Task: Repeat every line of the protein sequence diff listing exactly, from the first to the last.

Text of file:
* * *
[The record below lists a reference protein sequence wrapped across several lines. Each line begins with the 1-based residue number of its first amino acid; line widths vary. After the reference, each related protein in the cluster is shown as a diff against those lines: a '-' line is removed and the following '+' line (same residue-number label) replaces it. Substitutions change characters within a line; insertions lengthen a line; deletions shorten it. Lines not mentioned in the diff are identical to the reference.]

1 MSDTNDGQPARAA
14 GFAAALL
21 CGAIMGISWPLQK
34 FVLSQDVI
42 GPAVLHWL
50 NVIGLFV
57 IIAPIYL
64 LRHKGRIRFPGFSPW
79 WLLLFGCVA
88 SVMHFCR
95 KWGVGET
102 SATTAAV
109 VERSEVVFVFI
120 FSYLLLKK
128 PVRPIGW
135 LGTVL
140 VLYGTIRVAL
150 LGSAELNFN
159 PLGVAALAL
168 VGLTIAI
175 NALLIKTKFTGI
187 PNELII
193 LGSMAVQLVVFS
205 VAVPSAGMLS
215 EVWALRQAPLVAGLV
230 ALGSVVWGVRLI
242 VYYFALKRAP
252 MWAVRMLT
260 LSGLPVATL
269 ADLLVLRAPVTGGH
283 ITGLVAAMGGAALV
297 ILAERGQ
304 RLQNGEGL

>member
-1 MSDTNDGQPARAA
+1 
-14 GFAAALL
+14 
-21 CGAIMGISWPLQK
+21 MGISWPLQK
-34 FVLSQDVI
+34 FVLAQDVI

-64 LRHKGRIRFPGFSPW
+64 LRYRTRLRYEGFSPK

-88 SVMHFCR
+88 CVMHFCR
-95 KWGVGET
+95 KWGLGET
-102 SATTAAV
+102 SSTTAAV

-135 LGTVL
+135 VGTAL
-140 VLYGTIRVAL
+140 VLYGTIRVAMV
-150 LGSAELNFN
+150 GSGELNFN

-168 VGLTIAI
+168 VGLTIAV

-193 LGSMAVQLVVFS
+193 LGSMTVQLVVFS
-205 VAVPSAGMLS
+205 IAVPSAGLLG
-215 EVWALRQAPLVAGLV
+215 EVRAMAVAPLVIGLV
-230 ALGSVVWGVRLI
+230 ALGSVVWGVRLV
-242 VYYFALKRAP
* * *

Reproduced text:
[The record below lists a reference protein sequence wrapped across several lines. Each line begins with the 1-based residue number of its first amino acid; line widths vary. After the reference, each related protein in the cluster is shown as a diff against those lines: a '-' line is removed and the following '+' line (same residue-number label) replaces it. Substitutions change characters within a line; insertions lengthen a line; deletions shorten it. Lines not mentioned in the diff are identical to the reference.]

1 MSDTNDGQPARAA
14 GFAAALL
21 CGAIMGISWPLQK
34 FVLSQDVI
42 GPAVLHWL
50 NVIGLFV
57 IIAPIYL
64 LRHKGRIRFPGFSPW
79 WLLLFGCVA
88 SVMHFCR
95 KWGVGET
102 SATTAAV
109 VERSEVVFVFI
120 FSYLLLKK
128 PVRPIGW
135 LGTVL
140 VLYGTIRVAL
150 LGSAELNFN
159 PLGVAALAL
168 VGLTIAI
175 NALLIKTKFTGI
187 PNELII
193 LGSMAVQLVVFS
205 VAVPSAGMLS
215 EVWALRQAPLVAGLV
230 ALGSVVWGVRLI
242 VYYFALKRAP
252 MWAVRMLT
260 LSGLPVATL
269 ADLLVLRAPVTGGH
283 ITGLVAAMGGAALV
297 ILAERGQ
304 RLQNGEGL

>member
-1 MSDTNDGQPARAA
+1 
-14 GFAAALL
+14 
-21 CGAIMGISWPLQK
+21 MGISWPLQK
-34 FVLSQDVI
+34 FVLAQDVI

-64 LRHKGRIRFPGFSPW
+64 LRYRTRLRYEGFSPK

-88 SVMHFCR
+88 CVMHFCR
-95 KWGVGET
+95 KWGLGET
-102 SATTAAV
+102 SSTTAAV

-135 LGTVL
+135 VGTAL
-140 VLYGTIRVAL
+140 VLYGTIRVAMV
-150 LGSAELNFN
+150 GSGELNFN

-168 VGLTIAI
+168 VGLTIAV

-193 LGSMAVQLVVFS
+193 LGSMTVQLVVFS
-205 VAVPSAGMLS
+205 IAVPSAGLLG
-215 EVWALRQAPLVAGLV
+215 EVRAMAVAPLVIGLV
-230 ALGSVVWGVRLI
+230 ALGSVVWGVRLV
-242 VYYFALKRAP